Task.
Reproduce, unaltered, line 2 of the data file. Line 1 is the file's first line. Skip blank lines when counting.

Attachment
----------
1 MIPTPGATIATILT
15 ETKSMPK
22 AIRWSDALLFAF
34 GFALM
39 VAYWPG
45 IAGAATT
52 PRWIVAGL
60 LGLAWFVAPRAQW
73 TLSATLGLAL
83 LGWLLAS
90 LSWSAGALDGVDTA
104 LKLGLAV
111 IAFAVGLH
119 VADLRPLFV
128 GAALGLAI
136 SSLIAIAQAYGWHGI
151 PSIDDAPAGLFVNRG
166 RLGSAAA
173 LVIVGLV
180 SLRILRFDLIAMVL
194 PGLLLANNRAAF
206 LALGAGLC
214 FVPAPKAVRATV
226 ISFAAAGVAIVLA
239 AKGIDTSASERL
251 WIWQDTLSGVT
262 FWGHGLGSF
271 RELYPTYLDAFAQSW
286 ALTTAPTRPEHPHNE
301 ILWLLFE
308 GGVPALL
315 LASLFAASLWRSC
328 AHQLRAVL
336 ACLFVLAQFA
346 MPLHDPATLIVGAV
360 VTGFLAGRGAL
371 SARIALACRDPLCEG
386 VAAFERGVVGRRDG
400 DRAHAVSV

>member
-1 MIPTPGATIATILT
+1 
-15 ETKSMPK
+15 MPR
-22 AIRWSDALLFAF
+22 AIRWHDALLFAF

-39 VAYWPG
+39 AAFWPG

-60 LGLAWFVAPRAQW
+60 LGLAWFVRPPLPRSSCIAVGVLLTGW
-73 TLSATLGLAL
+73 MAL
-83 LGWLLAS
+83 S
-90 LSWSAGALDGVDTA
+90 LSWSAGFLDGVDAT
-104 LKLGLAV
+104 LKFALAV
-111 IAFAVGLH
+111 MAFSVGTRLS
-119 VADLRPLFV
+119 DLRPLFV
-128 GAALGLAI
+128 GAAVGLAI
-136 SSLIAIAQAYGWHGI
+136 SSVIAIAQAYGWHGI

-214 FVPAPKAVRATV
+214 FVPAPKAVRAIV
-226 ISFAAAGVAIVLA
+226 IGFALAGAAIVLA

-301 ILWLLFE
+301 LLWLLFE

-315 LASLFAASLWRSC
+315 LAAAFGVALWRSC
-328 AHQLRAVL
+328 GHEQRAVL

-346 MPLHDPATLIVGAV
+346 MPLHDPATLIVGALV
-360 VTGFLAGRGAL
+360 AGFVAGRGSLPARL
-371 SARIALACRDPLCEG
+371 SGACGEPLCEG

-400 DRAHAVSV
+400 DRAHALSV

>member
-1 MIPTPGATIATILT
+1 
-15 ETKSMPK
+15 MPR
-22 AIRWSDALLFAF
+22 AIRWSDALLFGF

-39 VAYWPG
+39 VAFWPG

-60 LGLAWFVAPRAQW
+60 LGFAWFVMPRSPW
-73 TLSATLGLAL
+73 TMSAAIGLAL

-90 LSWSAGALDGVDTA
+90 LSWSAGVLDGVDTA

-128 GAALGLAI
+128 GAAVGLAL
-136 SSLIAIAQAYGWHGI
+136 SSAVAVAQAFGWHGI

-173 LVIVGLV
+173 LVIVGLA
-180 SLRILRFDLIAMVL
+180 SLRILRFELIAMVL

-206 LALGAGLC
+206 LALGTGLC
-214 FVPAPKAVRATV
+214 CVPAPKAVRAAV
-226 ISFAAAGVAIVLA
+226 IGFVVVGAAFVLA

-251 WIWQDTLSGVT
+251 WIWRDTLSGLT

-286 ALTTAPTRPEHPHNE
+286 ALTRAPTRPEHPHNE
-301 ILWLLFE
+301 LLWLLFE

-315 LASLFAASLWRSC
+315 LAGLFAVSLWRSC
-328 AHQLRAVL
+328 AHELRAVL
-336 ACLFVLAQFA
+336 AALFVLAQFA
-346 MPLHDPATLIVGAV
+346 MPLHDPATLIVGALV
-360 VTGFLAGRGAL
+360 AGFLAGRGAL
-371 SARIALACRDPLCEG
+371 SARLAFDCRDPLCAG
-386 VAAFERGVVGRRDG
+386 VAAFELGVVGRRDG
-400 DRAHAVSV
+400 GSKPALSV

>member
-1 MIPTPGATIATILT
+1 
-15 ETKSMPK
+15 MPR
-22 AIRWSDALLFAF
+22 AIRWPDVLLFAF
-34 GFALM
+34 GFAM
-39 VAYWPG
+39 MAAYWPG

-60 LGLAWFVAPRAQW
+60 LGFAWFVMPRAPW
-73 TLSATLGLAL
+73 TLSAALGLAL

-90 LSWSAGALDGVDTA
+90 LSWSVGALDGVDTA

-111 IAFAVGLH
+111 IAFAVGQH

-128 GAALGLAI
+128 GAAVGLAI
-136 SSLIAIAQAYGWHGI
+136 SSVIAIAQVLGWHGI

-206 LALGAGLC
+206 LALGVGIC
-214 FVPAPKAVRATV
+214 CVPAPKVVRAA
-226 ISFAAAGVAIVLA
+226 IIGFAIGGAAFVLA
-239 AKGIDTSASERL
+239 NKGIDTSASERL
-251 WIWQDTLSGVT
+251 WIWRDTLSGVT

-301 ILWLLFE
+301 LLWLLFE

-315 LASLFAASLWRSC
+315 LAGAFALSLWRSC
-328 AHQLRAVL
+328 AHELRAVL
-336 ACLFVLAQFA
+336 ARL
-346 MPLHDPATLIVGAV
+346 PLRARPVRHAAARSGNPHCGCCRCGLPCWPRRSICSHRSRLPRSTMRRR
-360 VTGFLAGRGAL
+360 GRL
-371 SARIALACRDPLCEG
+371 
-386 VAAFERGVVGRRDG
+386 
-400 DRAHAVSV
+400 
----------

15 ETKSMPK